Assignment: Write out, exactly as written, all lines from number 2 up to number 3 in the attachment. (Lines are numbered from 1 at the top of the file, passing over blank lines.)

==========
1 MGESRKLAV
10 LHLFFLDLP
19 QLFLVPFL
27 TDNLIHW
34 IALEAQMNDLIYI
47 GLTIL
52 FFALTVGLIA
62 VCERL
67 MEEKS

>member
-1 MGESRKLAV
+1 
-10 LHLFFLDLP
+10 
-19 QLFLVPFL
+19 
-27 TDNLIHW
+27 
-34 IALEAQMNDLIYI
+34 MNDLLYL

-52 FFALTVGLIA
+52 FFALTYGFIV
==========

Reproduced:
10 LHLFFLDLP
19 QLFLVPFL